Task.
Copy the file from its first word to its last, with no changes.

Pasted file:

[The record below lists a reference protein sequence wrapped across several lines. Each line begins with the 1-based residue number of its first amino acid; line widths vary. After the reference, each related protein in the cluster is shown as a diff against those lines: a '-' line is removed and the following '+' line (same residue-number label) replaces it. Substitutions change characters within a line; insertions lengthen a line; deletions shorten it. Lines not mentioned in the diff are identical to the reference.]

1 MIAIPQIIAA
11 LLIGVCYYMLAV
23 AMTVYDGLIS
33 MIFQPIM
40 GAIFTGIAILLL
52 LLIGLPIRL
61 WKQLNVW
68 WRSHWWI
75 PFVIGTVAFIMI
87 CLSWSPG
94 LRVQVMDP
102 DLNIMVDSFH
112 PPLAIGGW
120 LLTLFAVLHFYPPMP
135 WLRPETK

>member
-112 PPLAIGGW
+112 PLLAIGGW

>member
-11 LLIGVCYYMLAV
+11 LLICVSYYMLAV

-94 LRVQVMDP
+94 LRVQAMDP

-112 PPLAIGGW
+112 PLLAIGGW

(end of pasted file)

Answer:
[The record below lists a reference protein sequence wrapped across several lines. Each line begins with the 1-based residue number of its first amino acid; line widths vary. After the reference, each related protein in the cluster is shown as a diff against those lines: a '-' line is removed and the following '+' line (same residue-number label) replaces it. Substitutions change characters within a line; insertions lengthen a line; deletions shorten it. Lines not mentioned in the diff are identical to the reference.]

1 MIAIPQIIAA
11 LLIGVCYYMLAV
23 AMTVYDGLIS
33 MIFQPIM
40 GAIFTGIAILLL
52 LLIGLPIRL
61 WKQLNVW
68 WRSHWWI
75 PFVIGTVAFIMI
87 CLSWSPG
94 LRVQVMDP
102 DLNIMVDSFH
112 PPLAIGGW
120 LLTLFAVLHFYPPMP
135 WLRPETK

>member
-112 PPLAIGGW
+112 PLLAIGGW

>member
-11 LLIGVCYYMLAV
+11 LLICVSYYMLAV

-94 LRVQVMDP
+94 LRVQAMDP

-112 PPLAIGGW
+112 PLLAIGGW